As Ted Cruz continues to rise in the polls, his critics have become more strident, not to say frantic. Attempts to misrepresent Cruz’s record have failed, one after another, because his record is consistent and unambiguous. This has left his critics with two main complaints. Cruz, they say, is unelectable, and his fellow Republican senators don’t find him a likable fellow.

As to Cruz being unelectable, some of us are old enough to remember hearing something like that before. There was a time when all the voices of the Republican establishment were saying Ronald Reagan was unelectable. President Gerald Ford, Texas Senator John Tower, and nearly all of the Republican Congressional leaders said Reagan was not only unelectable but his presence on the Republican ticket would trigger a Democratic landslide that would sweep many Republicans out of Congress. Columnist George Will wrote that the people who wanted to nominate Reagan were “kamikaze conservatives who thought the 1964 Goldwater campaign was jolly fun.” As the elections of 1980 and 1984 were to show, the claims of Reagan’s unelectability were greatly exaggerated. That does not prove, all by itself, that Cruz will win this year’s election, but it does mean that we should not pay too much attention when we hear the same kind of people making the same charge about him that they did about Reagan.

As for the charge that Cruz is disliked by all his fellow Republican senators, it is partly false and entirely irrelevant. Senators Mike Lee and Jeff Sessions don’t seem to mind Ted Cruz, and it turns out they’ve been almost the only other ones who have consistently stood for the Constitution and conservative principles. The problem, it would seem, is not Cruz’s personality but rather his principles as a champion of the Constitution. He has stated he didn’t run for the U.S. Senate because he needed ninety-nine new friends. He went to Washington to defend the Constitution and represent the people of Texas, and we Texas voters like him just fine.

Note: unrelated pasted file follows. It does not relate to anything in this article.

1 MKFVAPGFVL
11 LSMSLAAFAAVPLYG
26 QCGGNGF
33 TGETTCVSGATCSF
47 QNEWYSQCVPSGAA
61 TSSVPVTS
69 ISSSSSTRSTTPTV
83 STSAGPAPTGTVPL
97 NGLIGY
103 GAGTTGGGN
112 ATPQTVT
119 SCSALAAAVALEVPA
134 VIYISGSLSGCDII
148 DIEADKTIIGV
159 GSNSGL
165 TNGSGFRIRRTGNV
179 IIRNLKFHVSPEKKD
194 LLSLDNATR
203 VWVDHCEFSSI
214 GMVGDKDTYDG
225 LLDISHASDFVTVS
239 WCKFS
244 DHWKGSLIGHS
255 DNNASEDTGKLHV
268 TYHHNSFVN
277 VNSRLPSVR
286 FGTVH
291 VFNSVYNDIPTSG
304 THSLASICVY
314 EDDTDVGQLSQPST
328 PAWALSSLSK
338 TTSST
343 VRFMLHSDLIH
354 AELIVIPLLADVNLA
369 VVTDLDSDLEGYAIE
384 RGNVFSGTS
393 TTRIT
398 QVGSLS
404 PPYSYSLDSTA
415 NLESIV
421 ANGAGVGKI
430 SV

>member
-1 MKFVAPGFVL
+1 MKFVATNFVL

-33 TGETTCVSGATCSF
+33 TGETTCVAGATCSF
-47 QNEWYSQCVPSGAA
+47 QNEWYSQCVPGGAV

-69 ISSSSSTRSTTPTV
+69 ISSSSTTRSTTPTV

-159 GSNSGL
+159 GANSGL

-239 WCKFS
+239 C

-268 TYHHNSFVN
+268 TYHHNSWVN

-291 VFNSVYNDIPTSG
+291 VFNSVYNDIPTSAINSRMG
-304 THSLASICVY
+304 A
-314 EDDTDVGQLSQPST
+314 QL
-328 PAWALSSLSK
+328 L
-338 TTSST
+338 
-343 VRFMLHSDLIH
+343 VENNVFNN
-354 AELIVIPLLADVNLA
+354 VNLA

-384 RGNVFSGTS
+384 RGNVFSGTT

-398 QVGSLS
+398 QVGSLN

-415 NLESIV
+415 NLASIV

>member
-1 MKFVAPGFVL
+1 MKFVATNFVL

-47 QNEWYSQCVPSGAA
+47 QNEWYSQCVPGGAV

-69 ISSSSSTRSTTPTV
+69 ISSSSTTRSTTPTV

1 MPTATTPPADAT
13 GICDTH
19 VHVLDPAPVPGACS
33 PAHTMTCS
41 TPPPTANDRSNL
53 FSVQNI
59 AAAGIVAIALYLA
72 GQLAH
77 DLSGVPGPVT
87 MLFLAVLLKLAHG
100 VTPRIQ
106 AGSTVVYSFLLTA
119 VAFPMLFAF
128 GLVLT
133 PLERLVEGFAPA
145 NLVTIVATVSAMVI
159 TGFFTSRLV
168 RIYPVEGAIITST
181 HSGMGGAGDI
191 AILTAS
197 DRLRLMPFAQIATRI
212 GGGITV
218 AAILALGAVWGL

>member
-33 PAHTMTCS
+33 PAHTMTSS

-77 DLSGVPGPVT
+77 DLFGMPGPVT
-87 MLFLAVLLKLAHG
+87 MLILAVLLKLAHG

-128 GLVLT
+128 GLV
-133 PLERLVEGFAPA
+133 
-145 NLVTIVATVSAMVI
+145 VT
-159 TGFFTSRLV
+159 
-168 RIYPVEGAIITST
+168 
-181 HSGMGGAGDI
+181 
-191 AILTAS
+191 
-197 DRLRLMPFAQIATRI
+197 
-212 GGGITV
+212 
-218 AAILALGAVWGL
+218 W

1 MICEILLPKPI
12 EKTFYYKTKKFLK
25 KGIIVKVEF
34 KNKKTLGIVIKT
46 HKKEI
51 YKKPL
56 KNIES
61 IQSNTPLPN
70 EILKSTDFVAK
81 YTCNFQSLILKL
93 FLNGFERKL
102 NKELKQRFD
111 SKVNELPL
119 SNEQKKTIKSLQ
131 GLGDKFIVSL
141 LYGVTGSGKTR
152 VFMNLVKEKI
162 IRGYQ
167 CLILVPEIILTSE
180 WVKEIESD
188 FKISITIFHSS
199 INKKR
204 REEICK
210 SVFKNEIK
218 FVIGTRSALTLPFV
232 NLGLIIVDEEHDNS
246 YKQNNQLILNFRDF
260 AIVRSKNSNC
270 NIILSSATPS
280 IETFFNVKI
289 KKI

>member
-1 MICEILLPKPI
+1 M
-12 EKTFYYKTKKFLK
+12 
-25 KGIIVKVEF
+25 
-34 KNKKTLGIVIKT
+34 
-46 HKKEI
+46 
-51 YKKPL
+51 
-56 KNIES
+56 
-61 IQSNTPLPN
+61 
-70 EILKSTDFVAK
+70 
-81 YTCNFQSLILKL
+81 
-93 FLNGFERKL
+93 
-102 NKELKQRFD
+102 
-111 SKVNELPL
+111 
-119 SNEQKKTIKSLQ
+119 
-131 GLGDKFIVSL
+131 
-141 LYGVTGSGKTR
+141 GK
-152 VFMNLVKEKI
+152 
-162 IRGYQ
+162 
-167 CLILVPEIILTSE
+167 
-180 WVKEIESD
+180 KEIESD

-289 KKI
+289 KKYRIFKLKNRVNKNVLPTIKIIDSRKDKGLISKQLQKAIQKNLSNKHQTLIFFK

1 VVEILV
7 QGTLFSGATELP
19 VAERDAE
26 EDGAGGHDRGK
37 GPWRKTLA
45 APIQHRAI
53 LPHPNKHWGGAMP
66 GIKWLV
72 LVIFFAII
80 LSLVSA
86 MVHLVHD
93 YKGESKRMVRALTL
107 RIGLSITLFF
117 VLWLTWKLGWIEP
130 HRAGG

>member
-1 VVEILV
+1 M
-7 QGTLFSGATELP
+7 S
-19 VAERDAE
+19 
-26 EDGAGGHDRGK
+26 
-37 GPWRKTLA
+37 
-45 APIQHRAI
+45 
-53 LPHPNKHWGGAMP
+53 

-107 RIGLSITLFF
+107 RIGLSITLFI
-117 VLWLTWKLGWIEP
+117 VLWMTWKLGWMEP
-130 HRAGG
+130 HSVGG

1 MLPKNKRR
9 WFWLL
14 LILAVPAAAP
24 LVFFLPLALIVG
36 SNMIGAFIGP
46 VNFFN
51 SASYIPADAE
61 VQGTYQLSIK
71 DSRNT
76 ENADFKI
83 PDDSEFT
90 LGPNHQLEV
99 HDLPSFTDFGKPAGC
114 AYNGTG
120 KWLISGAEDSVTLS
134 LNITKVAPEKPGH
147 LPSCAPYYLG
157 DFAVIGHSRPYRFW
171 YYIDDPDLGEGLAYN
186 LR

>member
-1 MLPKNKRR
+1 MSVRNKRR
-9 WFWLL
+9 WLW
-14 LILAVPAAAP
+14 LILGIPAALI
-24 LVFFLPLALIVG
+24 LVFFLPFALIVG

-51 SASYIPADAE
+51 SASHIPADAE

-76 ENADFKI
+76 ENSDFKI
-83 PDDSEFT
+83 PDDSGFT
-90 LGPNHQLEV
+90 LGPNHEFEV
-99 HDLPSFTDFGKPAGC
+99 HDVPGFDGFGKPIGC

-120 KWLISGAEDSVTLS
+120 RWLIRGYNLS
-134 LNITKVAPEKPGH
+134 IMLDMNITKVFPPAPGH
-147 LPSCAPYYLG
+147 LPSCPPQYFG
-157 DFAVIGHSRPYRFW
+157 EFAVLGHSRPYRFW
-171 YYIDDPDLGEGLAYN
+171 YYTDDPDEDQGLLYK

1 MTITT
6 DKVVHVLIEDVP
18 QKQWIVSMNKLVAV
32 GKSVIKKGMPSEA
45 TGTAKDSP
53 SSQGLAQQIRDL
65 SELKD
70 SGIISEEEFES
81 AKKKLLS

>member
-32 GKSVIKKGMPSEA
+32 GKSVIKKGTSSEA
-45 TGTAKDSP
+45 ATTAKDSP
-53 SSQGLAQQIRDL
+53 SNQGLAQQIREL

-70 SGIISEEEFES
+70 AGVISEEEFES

Curiously, that charge of unlikability is another one that gives some of us a sense of deja vu. In a 1972 private conversation (recorded on audio tapes released in 2003), Richard Nixon said, “Reagan is not one that wears well. . . . Reagan on a personal basis, is terrible. He just isn’t pleasant to be around. . . . He’s just an uncomfortable man to be around. Strange.” This is an amazing statement for Nixon to make about a man who is universally recognized as one of the most pleasant, affable, amiable individuals ever to occupy the Oval Office. Even some of Reagan’s other enemies admitted his amiable nature, even as they tried to pin other ill-founded criticisms on him. Nixon’s complaints about Reagan’s personality are even more amazing because they come from Nixon, who stands out as one of the more personality-challenged presidents in American history. Nixon historian Stanley Kutler has admitted that the thirty-seventh president was “anything but affable. He was surly, vindictive, suspicious.” In fact, Nixon was an establishment Republican who built his career on pretending to be a staunch conservative. He was nothing of the sort. We have a few like that running around nowadays too.

Now, the point of this post is not to prove Ted Cruz is electable or likable, although I suspect he is both. Rather the point is to show that we ought not to pay attention when the same kind of people raise the same kind of complaints about Cruz that they raised against Reagan and that we now know were laughably false about Reagan. This is the kind of thing the Washington Cartel always says when the good people of this country try to elect someone who will actually represent them rather than tamely casting their ballots for another establishment hack who will play nicely with the Washington Cartel. We ought to pay no attention to them and go right ahead and elect a conservative constitutionalist–like Ted Cruz.